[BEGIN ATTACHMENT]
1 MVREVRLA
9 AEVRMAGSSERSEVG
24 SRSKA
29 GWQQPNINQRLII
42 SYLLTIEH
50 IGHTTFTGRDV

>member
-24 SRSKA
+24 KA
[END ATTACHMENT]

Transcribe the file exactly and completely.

1 MVREVRLA
9 AEVRMAGSSERSEVG
24 SRSKA
29 GWQQPNINQRLII
42 SYLLTIEH
50 IGHTTFTGRDV

>member
-24 SRSKA
+24 KA